1) Dr. Michael Halloran, 'Cultural Maintenance and Trauma in Indigenous Australia: Paper presented at the 23rd Annual Australia and New Zealand Law and History Society Conference, Perth, Western Australia (2-4th July, 2004), retrieved Aug 24th 2010, from, http://www.latrobe.edu.au/psy/aw/Halloran-Murdoch_law_journal.pdf
2) Reconcili Action Network, (Jul 2007) 'Stolen generations', retrieved Aug 24th 2010, from, http://reconciliaction.org.au/nsw/education-kit/stolen-generations/
3) UNPO, (2008), 'Aboriginals of Australia', retrieved Aug 24th 2010, from, http://www.unpo.org/members/7855
4) HREOC, (Apr 1997) 'Bringing Them Home: Human Rights and Equal Opportunity Commission Report', retrieved Aug 24th 2010, from, ' http://www.hreoc.gov.au/social_justice/bth_report/report/ch2_part2.html
To understand an indigenous religion, one must first understand the indigenous way-of-life, which cannot be done once one has an understanding of science and the world at large.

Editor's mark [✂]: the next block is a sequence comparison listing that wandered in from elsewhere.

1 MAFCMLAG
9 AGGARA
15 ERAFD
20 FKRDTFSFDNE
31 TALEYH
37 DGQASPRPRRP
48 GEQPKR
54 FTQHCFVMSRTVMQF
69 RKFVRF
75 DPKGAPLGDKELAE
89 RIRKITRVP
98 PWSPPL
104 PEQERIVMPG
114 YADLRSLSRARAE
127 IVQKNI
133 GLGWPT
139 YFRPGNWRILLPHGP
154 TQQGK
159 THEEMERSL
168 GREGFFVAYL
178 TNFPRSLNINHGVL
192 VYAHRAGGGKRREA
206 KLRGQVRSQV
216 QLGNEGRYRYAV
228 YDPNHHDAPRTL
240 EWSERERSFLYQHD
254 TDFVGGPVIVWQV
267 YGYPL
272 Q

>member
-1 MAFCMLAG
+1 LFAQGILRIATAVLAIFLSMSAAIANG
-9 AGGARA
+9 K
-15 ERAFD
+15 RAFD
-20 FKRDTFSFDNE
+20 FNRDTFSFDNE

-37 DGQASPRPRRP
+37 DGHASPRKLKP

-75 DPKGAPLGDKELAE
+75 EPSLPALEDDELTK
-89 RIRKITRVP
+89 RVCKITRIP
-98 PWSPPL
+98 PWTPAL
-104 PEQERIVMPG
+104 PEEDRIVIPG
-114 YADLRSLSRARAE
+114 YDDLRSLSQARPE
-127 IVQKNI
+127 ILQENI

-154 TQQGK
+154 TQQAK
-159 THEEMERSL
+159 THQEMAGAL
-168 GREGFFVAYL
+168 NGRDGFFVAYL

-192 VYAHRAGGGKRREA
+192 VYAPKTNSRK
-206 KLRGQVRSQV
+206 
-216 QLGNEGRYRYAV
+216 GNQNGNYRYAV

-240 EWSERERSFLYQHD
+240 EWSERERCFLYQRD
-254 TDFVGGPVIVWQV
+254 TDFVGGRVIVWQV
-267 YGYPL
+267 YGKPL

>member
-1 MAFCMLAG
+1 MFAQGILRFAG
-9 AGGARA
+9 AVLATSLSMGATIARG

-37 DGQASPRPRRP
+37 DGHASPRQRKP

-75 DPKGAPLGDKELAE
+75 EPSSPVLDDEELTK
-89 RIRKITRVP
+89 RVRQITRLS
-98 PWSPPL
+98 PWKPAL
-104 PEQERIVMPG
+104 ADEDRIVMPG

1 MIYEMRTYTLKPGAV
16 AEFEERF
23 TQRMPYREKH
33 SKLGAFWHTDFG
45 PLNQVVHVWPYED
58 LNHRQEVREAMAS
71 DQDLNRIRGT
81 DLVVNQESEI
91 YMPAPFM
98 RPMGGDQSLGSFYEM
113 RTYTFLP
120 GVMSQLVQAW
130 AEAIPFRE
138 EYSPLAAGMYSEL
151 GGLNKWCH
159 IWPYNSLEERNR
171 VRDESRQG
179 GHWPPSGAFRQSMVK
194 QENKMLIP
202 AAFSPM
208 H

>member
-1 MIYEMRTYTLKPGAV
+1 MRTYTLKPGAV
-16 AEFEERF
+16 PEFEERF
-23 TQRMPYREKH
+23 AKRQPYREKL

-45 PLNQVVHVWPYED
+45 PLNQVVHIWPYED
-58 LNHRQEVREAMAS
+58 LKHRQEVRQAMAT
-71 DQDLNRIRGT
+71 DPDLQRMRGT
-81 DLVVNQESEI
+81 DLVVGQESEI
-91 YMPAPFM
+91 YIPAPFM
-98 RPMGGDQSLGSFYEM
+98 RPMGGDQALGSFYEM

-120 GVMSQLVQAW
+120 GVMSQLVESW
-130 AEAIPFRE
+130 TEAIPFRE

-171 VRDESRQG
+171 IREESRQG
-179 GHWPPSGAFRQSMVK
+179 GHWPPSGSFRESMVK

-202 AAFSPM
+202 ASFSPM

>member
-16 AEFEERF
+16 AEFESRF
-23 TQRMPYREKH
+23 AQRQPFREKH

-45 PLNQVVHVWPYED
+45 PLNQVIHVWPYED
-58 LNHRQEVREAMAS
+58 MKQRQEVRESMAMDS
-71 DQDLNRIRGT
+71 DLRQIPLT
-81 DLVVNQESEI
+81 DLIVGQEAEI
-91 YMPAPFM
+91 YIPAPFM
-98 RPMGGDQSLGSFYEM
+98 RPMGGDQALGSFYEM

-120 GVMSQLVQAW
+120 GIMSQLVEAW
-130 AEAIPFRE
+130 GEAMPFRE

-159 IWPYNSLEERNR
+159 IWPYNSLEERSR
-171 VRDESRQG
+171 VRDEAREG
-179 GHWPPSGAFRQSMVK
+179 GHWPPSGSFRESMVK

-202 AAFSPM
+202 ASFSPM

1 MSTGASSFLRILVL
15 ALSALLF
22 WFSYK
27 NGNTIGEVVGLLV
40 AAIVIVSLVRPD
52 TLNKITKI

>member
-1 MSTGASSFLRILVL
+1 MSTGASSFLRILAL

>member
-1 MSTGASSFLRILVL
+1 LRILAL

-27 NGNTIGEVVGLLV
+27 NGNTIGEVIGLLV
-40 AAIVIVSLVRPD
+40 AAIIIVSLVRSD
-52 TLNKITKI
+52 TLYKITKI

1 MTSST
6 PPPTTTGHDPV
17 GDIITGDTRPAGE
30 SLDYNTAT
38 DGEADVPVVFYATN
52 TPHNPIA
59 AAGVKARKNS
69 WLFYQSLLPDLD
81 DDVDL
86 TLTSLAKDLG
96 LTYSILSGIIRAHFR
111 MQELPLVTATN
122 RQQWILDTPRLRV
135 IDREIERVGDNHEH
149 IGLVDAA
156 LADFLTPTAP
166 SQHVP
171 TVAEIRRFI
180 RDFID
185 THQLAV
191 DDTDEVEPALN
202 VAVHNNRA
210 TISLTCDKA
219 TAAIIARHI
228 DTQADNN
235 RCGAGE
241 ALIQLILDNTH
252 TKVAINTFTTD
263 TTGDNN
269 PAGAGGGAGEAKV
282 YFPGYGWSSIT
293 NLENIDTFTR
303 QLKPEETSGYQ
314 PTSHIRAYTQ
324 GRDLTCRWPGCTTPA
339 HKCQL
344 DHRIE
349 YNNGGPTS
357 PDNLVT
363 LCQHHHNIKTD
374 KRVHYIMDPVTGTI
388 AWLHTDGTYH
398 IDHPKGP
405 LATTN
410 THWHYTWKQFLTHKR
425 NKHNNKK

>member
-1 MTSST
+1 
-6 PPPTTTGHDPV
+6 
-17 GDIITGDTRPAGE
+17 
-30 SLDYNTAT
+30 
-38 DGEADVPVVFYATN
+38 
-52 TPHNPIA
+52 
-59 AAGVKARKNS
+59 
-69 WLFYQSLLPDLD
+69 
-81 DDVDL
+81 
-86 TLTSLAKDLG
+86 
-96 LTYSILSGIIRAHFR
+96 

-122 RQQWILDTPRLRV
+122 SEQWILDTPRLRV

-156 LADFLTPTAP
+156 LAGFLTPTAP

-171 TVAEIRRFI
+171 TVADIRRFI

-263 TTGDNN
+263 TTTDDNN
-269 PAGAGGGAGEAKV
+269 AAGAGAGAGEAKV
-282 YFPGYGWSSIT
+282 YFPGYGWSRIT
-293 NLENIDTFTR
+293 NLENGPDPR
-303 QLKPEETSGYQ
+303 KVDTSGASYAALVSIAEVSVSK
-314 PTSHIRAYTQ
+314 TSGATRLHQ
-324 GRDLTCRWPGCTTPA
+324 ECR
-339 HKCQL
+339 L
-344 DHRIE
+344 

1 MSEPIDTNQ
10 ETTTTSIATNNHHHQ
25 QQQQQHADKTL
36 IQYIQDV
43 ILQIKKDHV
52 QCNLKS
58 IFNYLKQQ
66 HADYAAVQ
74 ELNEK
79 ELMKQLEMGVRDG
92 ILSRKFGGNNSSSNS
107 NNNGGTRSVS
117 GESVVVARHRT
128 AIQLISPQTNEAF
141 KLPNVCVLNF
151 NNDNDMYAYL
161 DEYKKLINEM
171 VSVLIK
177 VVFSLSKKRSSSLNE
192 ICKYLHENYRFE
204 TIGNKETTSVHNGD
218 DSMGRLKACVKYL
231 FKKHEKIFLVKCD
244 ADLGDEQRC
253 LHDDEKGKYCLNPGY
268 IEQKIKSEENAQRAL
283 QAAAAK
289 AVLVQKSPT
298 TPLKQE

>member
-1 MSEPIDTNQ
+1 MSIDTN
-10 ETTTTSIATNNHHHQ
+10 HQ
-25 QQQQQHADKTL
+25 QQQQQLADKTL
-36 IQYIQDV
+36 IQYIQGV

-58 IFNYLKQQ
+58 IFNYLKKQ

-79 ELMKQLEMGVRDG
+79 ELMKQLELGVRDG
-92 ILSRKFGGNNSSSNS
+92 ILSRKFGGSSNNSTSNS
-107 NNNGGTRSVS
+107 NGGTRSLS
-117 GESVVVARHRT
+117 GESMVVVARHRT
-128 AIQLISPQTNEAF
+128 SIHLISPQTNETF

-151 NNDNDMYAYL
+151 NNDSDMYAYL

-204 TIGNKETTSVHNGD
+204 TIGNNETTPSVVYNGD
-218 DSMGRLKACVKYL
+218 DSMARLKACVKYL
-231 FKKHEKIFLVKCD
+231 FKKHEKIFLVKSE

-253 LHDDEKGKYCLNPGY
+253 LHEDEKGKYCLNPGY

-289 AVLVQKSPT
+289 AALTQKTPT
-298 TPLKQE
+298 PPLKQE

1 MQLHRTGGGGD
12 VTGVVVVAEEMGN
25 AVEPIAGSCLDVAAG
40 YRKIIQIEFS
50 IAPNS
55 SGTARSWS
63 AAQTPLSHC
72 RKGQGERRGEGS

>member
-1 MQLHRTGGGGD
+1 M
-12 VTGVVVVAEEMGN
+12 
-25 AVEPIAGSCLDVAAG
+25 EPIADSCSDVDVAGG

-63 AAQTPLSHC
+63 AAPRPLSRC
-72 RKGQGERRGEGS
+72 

The problem is that, finding indigenous religions inaccessible, members of the dominant culture generally try to eliminate indigenous religions. As a general rule, the major world religions contain a tenet that each one worships the only actual god and that others struggle in darkness. Furthermore, they may also contain admonitions to "save" those who are not yet members of the religion in question. Therefore, when an indigenous population is discovered, members of the dominant culture often try to envelop it into the larger culture. Furthermore, because world religions account for the presence of multiple types of people, while indigenous religions do not, it is easy for the dominant culture to swallow-up the indigenous one, but not for the converse to occur..
People's History of the U.S. By Zinn
The responses to the Indian removal campaign were as diverse as the tribes themselves. Some fought, some surrendered, and within some tribes, they did both. For one tribe, the Creek, there were those that chose to fight Andrew Jackson's troops and protect their land. In some cases, this involved aggressive attacks against U.S. encampments. Others within the Creek Nation chose to cooperate with U.S. troops, lured by the promise of friendly relations if they should comply. As such, they joined Jackson's forces in battle against their fellow tribe members. They were rewarded, after the U.S. massacre, with seizure of their land. Some Native American groups chose to sign treaties with the government and believed that they would be relocated to areas that were more secure. This was rarely true, and as a result indigenous people were shuttled from one place to another, often….